To enter the mystical fourth level, the Who fan leaves the existing reality behind and enters an e-space alternate universe of new audio adventures and books that fill the gaps between the known adventures.

Next comes the fifth level: videos featuring Doctor Who actors that aren't actually Who adventures and books with no actual appearance from Doctor Who.

If a Doctor Who fan is dedicated enough to pass through the fifth level, starved of any real Who-related material, they are then allowed to reach the final level, the ultimate challenge, where they sit alone in a room listening to noises.

This record is a Proustian treat for Doctor Who fans who watched it in the 1970s, or for those who have caught up with the Pertwee and Baker mid-70s adventures on DVD, giving listeners the opportunity to enjoy classics like 'Exxilon Control Room' without any annoying interruptions from the actors. You can, of course, also use them as a background to any homemade audio or video adventures.

One word of warning - whilst I welcome the opportunity to celebrate the mastery of Dick Mills and his colleagues at the BBC Radiophonic Workshop, whenever I watch a Doctor Who DVD adventure from the mid-1970s, I keep getting distracted by the sound effects, thinking: "Side Two, Track Four" at key moments in the story.
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1 of 1 people found the following review helpful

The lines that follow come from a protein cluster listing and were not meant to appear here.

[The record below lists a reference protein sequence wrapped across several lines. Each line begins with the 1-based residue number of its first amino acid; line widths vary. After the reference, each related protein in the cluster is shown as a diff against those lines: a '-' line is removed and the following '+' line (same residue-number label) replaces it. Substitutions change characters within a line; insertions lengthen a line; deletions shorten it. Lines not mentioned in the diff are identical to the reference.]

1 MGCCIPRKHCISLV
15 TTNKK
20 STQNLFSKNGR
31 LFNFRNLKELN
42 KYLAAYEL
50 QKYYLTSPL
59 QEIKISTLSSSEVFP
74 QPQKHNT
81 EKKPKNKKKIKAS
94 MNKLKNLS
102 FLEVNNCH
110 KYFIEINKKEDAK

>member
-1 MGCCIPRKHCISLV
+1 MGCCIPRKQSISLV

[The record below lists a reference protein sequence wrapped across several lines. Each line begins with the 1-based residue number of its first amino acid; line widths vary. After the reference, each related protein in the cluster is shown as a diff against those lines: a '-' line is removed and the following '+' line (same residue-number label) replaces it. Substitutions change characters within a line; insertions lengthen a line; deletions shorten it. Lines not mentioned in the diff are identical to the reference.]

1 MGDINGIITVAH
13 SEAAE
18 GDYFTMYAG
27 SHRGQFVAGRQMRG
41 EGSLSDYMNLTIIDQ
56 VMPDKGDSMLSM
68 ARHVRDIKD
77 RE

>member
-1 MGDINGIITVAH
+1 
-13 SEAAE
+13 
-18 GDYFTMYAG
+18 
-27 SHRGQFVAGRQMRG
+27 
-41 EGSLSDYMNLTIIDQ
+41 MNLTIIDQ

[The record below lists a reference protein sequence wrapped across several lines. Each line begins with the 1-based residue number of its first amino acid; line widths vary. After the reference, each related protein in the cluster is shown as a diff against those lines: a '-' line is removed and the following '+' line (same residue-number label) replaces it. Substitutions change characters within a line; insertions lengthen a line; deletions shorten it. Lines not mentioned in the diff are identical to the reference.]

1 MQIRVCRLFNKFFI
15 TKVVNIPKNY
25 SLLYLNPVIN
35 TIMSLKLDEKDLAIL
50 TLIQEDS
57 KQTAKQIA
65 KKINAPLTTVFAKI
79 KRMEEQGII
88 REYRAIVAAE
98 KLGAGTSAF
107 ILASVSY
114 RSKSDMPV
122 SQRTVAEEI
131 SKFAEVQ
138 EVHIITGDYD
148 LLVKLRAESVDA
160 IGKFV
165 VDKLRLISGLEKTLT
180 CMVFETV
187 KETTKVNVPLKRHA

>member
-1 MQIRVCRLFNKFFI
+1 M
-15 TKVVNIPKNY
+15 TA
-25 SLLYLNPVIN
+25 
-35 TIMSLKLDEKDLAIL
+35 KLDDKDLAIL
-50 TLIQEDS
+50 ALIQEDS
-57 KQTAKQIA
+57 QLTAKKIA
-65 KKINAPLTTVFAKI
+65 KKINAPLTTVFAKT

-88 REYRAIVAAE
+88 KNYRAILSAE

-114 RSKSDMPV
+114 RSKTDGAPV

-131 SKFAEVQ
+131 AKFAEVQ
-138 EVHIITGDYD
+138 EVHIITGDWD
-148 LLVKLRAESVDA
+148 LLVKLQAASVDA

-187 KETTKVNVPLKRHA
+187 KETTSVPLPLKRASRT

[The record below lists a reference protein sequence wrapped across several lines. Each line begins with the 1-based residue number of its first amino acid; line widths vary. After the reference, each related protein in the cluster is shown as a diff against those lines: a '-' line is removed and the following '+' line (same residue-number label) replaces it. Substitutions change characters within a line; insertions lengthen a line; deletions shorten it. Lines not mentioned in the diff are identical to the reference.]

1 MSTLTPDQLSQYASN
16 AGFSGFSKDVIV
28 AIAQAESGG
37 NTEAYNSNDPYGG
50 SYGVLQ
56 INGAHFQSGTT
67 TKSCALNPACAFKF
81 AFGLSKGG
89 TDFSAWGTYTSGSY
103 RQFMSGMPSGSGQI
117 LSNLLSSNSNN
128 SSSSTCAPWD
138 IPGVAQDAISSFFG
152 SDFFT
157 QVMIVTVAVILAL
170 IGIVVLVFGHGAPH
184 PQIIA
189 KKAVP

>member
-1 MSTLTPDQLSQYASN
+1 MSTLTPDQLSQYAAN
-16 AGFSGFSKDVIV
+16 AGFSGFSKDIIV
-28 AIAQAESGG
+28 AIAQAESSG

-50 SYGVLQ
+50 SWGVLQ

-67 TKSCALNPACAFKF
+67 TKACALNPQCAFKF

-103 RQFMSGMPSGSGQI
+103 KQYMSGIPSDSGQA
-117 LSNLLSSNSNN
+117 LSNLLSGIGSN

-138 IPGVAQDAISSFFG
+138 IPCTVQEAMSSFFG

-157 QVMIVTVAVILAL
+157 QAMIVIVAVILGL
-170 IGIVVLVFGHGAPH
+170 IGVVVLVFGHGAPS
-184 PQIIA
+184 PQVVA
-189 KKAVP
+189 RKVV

I've got this on LP somewhere. This is a nice to have on vinyl look CD. They are mostly sound effects from the Tom Baker era 74/78. But there is a few from Jon Pertwee's final season too. Sound effects albums are not something you listen to on a regular basis unless you're an oddball. But for this price it good's to have in your collection.
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3 of 4 people found the following review helpful
on 14 March 2012
I know it's a generality but I'll be safe ground if I say, "DOCTOR WHO fans are hoarders". Great hoarders. Of course, the more veracious (read: vocal) fans will be offended to be labelled as such and will depend a retraction; they would (high) regard themselves as `collectors'.

Certainly, there's a fine line between hoarding and collecting, and over the years I have been guilty of both, becoming fanatical about to vehemently seeking out the minutiae, no matter how obscure, that features the DOCTOR WHO brand. I realised I had a problem when discovering an `ice-lolly' wrapper from 1982. What was I thinking; where was the value in this? Collecting `archive material' or hoarding `tut' as THE APPRENTICE's Lord Sugar was remark.

However, there is merchandise that no matter how obscure and wholly useless in the real world that I am relieved to have `hoarded'. It serves not purpose and has been unceremoniously stored amid similar formats for decades.

The LP (`long playing' vinyl record), DOCTOR WHO - SOUND EFFECTS is it but why am I still retaining it? I don't even have a `record player' anymore, and haven't since the turn of the century.

It comes from a time (1978) when DOCTOR WHO merchandise had almost vanished from the high street, and, in the period before `off-air video recording machines' (VHS Recorders), the LP allowed fans to re-immerse themselves into the time:space vortex in the comfort of their bedrooms, imagining trips to alien landscapes and operating technology to disintegrate an oncoming threat. It enhanced imagination in playing within the DOCTOR WHO universe in a way that no modern day wii device or hand-held DS module could ever do.